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How I yearn for a latter-day Churchill


Film review: The Darkest Hour. Director: Joe Wright

Set in May 1940, Darkest Hour is a powerful film. Scenes are filmed in montages of shadow, dust and rain. Sombre shades of black, taupe and grey, denoting the mood of the time, dominate the screen. But there are uplifting glimpses of light and colour so the audience can know that all is not lost.

Gary Oldman’s portrayal of Churchill is mesmerising, especially when delivering those magnificent speeches, but at times can spill over into caricature. Churchill is first seen in bed, smoking one of his ubiquitous cigars and drinking whisky while spluttering out dictation to his new and terrified secretary, hinting at his dazzling writing and oratorical skills to which the audience is treated later.

The narrative is character-driven rather than action-focused. Darkest Hour centres on the relationships between Churchill and his long-suffering wife Clementine (elegantly portrayed by Kristin Scott Thomas), his secretary Elizabeth Layton, his War Cabinet sparring partners Neville Chamberlain and Lord Halifax, and on the eventual warm mutual respect between him and George VI. These relationships are skilfully woven together and developed with depth. Through the many conversations and arguments between the characters the audience learns that Churchill was a humorous, irascible, unique, insecure and courageous man.

Churchill’s nervousness on becoming prime minister, despite its being a lifelong ambition, and his concerns about his ability to do the job make him endearing. He is very much aware that he is intensely disliked and distrusted by the King and most of his Tory colleagues. Despite his initial waverings he is adamant in his belief that Britain will eventually be victorious.

Decisions were difficult for Churchill. Plagued by self-doubt and depression, disturbed by his mistakes in the disastrous Gallipoli campaign, he finds redemption in the rescue of the British Army from Dunkirk.

The film shows how Chamberlain and Halifax, initially goaded by the King, plotted a coup against Churchill. History has been unkind to Chamberlain, but in this portrayal he is not only an appeaser but an old soldier desperate to save British lives. This multi-faceted and non-judgmental approach to character development is one of Darkest Hour’s strengths.

Chamberlain and Halifax’s desperate need to appease Hitler and hold peace talks is juxtaposed with Churchill’s resolve to fight the monstrosities of Hitler and the Nazis. All three men are haunted by the First World War and fear further loss of lives, yet their approach to conflict could not be more different. Here ‘peace talks’ becomes a euphemism for cowardly weakness, contrasted with Churchill’s courageous defiance to fight for victory.

Peace is an empty word when faced with bloodthirsty tyrants such as Hitler. Churchill was a fallible visionary and knew Hitler was a monster, not the rational politician that Chamberlain and Halifax misguidedly and frantically hoped he was.

The bleak parallels between then and now are infuriating and interesting. In 1940 the Labour Party believed in the capability of Britain to survive on its own and fight the Nazis. Their patriotism could not be more different from the twisted self-hatred that most current Labour MPs seem to have for their own country. Churchill is now an icon for modern Conservatives yet in 1940 the majority of Tories did not support him. He was propelled into his position mainly because the Opposition party, Labour, supported him.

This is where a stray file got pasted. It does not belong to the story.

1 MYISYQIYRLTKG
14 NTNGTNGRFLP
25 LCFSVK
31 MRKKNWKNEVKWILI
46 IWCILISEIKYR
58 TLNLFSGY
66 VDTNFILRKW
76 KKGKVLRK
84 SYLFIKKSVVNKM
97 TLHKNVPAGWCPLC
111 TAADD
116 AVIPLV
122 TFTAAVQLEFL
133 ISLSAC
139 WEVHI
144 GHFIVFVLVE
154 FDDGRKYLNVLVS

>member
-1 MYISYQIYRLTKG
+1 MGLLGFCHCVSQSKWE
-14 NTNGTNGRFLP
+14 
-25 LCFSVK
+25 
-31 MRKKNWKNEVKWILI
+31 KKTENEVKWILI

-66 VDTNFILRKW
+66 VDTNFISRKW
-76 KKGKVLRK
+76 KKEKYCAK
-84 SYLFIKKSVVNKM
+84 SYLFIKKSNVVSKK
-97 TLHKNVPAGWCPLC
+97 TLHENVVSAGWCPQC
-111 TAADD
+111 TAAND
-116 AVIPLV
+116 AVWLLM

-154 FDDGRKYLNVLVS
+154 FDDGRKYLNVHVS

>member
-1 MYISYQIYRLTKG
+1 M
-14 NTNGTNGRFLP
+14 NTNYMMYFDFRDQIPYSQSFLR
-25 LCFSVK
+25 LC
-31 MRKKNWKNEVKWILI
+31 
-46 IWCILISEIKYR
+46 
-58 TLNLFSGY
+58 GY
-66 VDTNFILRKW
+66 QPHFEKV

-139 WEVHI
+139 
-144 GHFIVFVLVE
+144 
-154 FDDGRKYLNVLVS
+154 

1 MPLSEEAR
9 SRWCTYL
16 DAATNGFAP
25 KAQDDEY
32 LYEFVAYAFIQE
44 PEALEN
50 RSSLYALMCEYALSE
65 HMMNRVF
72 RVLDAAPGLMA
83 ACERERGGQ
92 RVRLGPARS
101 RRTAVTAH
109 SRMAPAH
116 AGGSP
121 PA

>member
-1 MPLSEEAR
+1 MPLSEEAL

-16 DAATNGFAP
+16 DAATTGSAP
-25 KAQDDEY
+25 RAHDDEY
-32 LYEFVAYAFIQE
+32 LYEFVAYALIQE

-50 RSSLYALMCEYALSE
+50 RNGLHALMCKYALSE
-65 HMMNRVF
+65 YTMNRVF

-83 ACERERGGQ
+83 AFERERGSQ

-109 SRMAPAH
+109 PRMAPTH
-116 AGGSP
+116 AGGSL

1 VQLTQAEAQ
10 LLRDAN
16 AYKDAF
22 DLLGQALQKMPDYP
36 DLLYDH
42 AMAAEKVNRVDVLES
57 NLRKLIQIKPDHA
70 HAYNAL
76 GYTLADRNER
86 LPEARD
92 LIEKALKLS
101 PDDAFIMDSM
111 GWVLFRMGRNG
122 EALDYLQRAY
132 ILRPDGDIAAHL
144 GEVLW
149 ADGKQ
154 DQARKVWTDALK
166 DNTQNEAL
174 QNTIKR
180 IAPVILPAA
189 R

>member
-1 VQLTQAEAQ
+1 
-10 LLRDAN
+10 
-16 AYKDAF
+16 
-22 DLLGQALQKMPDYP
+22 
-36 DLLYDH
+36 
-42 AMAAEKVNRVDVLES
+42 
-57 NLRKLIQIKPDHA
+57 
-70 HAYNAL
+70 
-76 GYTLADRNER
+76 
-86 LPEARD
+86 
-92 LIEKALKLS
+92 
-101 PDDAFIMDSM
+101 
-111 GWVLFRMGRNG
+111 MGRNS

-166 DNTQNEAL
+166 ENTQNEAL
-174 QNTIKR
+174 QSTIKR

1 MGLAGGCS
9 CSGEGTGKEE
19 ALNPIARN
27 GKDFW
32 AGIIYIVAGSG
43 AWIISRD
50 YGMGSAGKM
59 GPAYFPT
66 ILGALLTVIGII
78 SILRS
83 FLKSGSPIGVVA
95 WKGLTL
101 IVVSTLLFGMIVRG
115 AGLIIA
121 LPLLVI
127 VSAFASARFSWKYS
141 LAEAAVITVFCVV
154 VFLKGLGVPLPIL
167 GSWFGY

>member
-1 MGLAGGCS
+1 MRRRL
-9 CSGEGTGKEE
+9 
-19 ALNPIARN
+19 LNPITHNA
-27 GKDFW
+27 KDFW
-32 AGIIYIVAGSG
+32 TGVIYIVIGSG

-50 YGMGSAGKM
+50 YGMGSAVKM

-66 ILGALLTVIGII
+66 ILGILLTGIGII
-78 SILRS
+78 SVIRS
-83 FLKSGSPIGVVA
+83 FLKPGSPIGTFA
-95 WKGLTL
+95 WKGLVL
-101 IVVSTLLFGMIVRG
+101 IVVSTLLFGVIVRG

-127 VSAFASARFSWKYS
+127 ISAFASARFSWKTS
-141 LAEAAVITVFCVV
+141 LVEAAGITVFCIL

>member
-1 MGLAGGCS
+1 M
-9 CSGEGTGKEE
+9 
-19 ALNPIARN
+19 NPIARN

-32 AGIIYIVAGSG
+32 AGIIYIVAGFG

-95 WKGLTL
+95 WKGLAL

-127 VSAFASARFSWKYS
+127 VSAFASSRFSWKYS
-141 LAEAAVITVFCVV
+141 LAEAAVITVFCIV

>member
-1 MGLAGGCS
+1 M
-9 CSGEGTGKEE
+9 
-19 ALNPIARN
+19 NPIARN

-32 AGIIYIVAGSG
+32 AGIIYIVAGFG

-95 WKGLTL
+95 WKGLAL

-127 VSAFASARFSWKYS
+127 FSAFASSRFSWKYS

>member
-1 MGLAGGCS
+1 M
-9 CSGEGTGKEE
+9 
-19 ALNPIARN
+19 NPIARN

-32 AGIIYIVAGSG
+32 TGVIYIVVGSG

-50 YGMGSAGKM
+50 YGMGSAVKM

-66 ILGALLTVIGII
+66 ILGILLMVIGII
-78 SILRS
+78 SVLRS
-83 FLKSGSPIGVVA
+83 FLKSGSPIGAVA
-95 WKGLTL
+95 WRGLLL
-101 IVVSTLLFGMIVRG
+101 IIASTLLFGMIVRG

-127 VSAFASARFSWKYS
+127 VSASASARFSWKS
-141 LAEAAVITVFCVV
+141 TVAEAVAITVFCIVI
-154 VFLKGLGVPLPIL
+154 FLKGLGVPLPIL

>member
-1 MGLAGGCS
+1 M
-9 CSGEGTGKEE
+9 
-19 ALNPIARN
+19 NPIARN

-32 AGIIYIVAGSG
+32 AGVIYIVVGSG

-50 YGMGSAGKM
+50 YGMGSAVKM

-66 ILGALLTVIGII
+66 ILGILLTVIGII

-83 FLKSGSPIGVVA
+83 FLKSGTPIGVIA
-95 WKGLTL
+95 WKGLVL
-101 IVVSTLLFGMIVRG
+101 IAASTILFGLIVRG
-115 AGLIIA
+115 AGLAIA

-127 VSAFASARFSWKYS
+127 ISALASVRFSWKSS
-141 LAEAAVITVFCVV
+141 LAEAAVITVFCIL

Today a grouchy, chain-smoking, hard-drinking and ageing white man would be viewed as too politically incorrect to be prime minister and the tyrannical Hitler would have been lauded for his vegetarianism – a sad indictment of contemporary politics.

Churchill’s resolve to conquer the scourge of brutal terror is something that is lacking in today’s political leaders. We in the West are in danger of losing the freedoms so valued by Churchill and so heroically fought for by his generation. My father-in-law fought in the Norwegian and Italian campaigns. He and his wife did not see each other for two years. How disapproving they both would have been by the current cowardly appeasement of cultural Marxism and Islamism.

A small fault in the film is the almost constant music, used as an emotional tool to instruct the audience how to feel. This is a patronising annoyance especially as the film has its most compelling moments when all is silent except for stark dialogue. History enthusiasts might find some of the inaccuracies irritating but the film is so delightful that it should not matter. These add to, not detract from, the enjoyment. Darkest Hour is at its best when small physical gestures illuminate the emotions of each character – a clever subtlety and a highlight.

When the credits rolled on to the screen I was disappointed. I did not want the film to end. I wanted to carry on watching how Churchill, an isolated and eccentric man, skilfully captured the nation’s fighting spirit with his enthralling words and courageously steered Britain away from surrender to victory. How I yearn for a Churchill now.

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Karen Harradine
Karen Harradine
Karen is an anthropologist and freelance journalist. She writes on anti-Semitism, Israel and spirituality. She is @KarenH777on Twitter.

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